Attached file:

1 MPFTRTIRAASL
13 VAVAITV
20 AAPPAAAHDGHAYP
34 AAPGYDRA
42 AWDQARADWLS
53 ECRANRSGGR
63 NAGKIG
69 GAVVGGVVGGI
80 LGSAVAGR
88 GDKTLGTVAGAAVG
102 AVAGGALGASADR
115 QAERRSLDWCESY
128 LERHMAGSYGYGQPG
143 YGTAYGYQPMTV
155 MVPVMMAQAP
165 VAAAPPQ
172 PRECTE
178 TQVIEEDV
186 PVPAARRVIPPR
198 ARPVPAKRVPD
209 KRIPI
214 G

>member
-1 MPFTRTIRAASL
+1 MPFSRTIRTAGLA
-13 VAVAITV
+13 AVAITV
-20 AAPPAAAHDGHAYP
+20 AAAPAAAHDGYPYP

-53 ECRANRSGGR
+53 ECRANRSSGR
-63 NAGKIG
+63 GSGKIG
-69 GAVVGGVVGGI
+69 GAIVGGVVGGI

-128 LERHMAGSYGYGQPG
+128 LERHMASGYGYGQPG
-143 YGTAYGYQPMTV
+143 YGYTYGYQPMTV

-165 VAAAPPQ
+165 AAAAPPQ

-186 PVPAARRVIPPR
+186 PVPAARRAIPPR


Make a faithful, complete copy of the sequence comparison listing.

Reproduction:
1 MPFTRTIRAASL
13 VAVAITV
20 AAPPAAAHDGHAYP
34 AAPGYDRA
42 AWDQARADWLS
53 ECRANRSGGR
63 NAGKIG
69 GAVVGGVVGGI
80 LGSAVAGR
88 GDKTLGTVAGAAVG
102 AVAGGALGASADR
115 QAERRSLDWCESY
128 LERHMAGSYGYGQPG
143 YGTAYGYQPMTV
155 MVPVMMAQAP
165 VAAAPPQ
172 PRECTE
178 TQVIEEDV
186 PVPAARRVIPPR
198 ARPVPAKRVPD
209 KRIPI
214 G

>member
-1 MPFTRTIRAASL
+1 MPFSRTIRTAGLA
-13 VAVAITV
+13 AVAITV
-20 AAPPAAAHDGHAYP
+20 AAAPAAAHDGYPYP

-53 ECRANRSGGR
+53 ECRANRSSGR
-63 NAGKIG
+63 GSGKIG
-69 GAVVGGVVGGI
+69 GAIVGGVVGGI

-128 LERHMAGSYGYGQPG
+128 LERHMASGYGYGQPG
-143 YGTAYGYQPMTV
+143 YGYTYGYQPMTV

-165 VAAAPPQ
+165 AAAAPPQ

-186 PVPAARRVIPPR
+186 PVPAARRAIPPR